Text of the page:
The partnership structure of law firms creates specific communications challenges for law firm leaders. Some communications styles are more effective when leading a group of people over whom you have little absolute authority, and with whom you have to interact on an ongoing basis. Unlike some corporate structures, the people at the top of a partnership often can’t rely on the ability to fire subordinates. To be sure, accomplished communicators in a corporate setting rarely have to rely on overtly threatening to fire those who disagree with what they say. Good leaders in corporations and partnerships rely more on persuasion and motivation than threats of coercion.
And that’s the challenge for many law firm partners.
In my experience consulting with law firms, attorneys tend to be more nuanced writers than speakers. For example, the communication skills litigators bring to a lawsuit often don’t translate well to communications with their colleagues. This is especially true with respect to delicate issues such as partner compensation, where lawyers tend to be hyper-vigilant about the direct and implied meaning of every word (including what may have been said in the past that has now been omitted).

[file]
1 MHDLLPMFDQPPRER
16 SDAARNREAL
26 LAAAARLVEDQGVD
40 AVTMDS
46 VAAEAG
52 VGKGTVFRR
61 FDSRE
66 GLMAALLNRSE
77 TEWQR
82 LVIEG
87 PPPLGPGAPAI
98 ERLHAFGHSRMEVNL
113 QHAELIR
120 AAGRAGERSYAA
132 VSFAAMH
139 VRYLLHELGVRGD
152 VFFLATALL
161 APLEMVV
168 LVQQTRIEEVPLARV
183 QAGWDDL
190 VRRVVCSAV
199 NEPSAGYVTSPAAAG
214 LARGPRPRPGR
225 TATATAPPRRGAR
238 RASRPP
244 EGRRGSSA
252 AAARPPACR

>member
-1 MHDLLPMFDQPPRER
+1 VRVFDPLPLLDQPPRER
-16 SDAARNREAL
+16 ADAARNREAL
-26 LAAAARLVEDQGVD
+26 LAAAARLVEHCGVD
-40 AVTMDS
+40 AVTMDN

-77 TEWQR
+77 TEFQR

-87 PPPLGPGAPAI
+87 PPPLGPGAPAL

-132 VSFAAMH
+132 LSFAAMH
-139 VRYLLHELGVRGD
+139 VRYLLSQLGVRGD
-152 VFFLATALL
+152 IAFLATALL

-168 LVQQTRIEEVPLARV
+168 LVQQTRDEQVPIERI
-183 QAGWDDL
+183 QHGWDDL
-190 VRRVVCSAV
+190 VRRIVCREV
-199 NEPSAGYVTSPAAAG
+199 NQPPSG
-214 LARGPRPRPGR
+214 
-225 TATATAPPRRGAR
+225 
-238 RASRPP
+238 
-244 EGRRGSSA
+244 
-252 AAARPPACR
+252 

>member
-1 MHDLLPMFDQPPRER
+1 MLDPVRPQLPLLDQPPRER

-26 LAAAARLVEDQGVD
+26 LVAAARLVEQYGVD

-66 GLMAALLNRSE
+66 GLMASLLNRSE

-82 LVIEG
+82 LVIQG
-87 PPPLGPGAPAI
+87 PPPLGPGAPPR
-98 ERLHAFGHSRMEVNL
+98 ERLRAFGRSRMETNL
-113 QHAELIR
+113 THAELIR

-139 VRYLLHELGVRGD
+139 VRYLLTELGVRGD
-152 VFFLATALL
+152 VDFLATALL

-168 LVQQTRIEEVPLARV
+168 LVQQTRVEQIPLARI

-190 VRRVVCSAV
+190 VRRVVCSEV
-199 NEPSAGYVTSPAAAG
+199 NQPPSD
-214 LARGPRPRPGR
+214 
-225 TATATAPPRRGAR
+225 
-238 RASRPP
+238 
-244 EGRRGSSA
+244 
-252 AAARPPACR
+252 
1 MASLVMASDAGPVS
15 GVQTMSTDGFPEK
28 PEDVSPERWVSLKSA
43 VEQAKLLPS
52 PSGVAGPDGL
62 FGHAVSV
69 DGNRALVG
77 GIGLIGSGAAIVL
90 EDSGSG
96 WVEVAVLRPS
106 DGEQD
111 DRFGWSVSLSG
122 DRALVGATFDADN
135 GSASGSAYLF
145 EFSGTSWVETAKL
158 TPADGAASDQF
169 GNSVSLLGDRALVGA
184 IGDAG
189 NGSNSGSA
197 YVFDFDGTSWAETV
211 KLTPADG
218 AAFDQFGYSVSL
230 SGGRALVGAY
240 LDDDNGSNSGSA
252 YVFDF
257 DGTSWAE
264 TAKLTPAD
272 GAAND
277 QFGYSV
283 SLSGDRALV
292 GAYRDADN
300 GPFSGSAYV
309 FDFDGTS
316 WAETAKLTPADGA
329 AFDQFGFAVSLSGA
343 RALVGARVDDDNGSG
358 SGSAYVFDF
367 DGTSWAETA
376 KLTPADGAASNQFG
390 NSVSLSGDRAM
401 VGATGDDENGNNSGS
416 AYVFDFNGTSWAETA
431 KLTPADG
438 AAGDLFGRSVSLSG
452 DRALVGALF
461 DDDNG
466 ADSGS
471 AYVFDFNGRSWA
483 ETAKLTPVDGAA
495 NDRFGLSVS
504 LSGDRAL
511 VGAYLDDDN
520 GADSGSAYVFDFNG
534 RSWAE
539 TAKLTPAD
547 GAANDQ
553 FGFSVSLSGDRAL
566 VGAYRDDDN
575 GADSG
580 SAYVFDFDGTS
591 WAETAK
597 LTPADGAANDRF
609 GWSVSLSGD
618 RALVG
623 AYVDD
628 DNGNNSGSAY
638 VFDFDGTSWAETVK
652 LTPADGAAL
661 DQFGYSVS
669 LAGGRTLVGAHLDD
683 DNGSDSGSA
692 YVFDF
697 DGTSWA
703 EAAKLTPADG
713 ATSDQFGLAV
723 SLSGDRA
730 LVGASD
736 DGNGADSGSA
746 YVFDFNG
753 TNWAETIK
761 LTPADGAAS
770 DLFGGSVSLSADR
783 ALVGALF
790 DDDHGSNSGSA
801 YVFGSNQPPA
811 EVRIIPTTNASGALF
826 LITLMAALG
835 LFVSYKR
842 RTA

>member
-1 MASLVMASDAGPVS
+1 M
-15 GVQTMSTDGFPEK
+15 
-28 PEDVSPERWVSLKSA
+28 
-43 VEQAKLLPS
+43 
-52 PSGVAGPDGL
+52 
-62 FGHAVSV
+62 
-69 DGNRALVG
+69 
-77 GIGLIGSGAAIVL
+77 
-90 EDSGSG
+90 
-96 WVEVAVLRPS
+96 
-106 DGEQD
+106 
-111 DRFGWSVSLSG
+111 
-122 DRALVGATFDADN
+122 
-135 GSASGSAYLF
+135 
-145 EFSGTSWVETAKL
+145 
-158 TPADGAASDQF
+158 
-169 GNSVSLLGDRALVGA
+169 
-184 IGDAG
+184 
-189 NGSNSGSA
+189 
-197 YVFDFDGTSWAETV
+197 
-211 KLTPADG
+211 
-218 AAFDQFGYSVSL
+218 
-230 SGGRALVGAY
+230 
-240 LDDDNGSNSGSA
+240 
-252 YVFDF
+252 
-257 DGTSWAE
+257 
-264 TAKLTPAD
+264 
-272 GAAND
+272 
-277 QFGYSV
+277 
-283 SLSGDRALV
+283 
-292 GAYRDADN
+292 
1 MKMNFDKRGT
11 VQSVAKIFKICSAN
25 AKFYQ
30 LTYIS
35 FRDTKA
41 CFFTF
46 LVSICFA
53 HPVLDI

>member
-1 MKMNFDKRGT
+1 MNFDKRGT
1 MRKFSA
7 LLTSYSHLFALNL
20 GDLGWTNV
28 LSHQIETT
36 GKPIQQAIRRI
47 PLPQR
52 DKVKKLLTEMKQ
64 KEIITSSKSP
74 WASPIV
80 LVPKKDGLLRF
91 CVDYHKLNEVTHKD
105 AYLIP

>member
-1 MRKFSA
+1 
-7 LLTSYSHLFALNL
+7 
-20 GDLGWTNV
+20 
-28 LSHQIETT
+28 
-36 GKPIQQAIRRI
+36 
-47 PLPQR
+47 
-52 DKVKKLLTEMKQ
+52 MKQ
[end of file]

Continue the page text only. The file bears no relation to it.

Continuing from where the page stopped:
To some extent, effective communication requires law firm partners to avoid their inclination to win arguments with fellow partners. As people in successful long-term relationships know, it is easy to erode trust and damage the relationship by winning a short-term argument. Likewise, the well-being of a partnership often requires law firm leaders to avoid escalating issues and to give all partners a sense that dissenters won’t be punished in the future.
The examples set forth above only touch the surface of the communications skills required of law firm leaders. And different law firm cultures require different communications styles. What works in one firm won’t in another.
What is clear, however, is that communications skills are essential for law firm leaders. But how often do you see a firm select a managing partner on that basis? And even more tellingly, how often are future law firm leaders trained to improve their communications skills?
Well-run corporations invest in such training for their most promising executives. Law firms should follow suit and invest more in improving the communications skills of their present and future leaders.